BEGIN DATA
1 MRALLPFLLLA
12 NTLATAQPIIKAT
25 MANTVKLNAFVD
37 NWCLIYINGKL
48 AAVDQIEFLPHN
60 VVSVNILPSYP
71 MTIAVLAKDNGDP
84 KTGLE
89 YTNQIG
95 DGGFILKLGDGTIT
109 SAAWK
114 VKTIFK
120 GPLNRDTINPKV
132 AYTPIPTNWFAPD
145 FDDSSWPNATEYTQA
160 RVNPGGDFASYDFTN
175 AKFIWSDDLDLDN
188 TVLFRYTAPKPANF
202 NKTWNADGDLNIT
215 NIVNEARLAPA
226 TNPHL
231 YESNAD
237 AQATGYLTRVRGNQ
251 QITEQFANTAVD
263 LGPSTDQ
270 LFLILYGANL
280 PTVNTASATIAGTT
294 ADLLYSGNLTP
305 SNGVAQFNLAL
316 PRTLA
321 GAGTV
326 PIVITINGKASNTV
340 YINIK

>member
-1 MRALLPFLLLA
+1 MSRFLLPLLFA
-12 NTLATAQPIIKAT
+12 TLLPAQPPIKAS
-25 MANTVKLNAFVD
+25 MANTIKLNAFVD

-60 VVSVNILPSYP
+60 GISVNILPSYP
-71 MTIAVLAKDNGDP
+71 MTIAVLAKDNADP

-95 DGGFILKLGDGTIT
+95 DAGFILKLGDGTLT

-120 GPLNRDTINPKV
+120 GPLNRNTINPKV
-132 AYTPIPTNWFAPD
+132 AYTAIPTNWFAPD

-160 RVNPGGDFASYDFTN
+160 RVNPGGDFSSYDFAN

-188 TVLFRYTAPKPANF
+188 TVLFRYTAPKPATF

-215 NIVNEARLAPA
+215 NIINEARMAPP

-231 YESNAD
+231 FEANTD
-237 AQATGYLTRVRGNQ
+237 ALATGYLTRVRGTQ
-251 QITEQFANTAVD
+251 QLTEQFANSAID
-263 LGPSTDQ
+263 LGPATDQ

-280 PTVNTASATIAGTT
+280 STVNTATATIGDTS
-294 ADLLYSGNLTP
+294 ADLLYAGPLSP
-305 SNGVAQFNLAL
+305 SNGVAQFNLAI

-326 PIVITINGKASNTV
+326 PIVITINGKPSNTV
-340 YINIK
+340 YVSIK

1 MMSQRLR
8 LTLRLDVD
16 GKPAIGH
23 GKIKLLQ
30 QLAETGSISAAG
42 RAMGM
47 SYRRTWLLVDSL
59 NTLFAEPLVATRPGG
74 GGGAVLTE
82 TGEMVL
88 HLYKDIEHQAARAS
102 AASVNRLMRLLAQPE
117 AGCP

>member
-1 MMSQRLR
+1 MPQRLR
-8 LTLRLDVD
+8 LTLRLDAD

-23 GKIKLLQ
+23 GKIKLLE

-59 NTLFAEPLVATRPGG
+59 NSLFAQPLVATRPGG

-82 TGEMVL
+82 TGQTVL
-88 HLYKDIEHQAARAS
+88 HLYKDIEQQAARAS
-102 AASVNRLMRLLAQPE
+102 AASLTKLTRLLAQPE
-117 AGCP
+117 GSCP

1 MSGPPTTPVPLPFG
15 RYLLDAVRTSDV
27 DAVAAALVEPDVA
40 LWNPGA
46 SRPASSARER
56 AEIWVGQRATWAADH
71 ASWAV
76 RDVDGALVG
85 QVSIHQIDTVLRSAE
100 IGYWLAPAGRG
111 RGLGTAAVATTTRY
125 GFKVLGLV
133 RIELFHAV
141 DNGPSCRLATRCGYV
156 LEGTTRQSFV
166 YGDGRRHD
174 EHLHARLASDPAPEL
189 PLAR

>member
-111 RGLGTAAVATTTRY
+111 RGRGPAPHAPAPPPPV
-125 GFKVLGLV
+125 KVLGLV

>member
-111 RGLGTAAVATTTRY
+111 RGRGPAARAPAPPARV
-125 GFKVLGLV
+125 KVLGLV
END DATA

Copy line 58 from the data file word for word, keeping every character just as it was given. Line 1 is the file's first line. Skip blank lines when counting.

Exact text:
+231 FEANTD